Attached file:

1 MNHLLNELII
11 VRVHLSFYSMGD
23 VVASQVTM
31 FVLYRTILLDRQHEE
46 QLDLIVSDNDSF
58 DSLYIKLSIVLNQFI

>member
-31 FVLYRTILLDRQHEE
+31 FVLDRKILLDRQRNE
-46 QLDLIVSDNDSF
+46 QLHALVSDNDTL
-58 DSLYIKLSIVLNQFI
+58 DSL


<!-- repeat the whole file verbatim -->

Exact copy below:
1 MNHLLNELII
11 VRVHLSFYSMGD
23 VVASQVTM
31 FVLYRTILLDRQHEE
46 QLDLIVSDNDSF
58 DSLYIKLSIVLNQFI

>member
-31 FVLYRTILLDRQHEE
+31 FVLDRKILLDRQRNE
-46 QLDLIVSDNDSF
+46 QLHALVSDNDTL
-58 DSLYIKLSIVLNQFI
+58 DSL